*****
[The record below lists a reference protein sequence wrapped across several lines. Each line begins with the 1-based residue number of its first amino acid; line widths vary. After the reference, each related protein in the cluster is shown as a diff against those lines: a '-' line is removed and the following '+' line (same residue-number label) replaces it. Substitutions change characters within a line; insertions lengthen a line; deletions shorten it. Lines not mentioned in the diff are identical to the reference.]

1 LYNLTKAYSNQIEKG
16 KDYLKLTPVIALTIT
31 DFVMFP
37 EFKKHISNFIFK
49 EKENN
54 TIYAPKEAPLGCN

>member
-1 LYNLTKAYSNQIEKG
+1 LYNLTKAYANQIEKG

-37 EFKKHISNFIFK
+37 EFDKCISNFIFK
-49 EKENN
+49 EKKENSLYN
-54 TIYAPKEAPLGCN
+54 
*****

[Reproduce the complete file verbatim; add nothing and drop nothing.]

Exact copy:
[The record below lists a reference protein sequence wrapped across several lines. Each line begins with the 1-based residue number of its first amino acid; line widths vary. After the reference, each related protein in the cluster is shown as a diff against those lines: a '-' line is removed and the following '+' line (same residue-number label) replaces it. Substitutions change characters within a line; insertions lengthen a line; deletions shorten it. Lines not mentioned in the diff are identical to the reference.]

1 LYNLTKAYSNQIEKG
16 KDYLKLTPVIALTIT
31 DFVMFP
37 EFKKHISNFIFK
49 EKENN
54 TIYAPKEAPLGCN

>member
-1 LYNLTKAYSNQIEKG
+1 LYNLTKAYANQIEKG

-37 EFKKHISNFIFK
+37 EFDKCISNFIFK
-49 EKENN
+49 EKKENSLYN
-54 TIYAPKEAPLGCN
+54 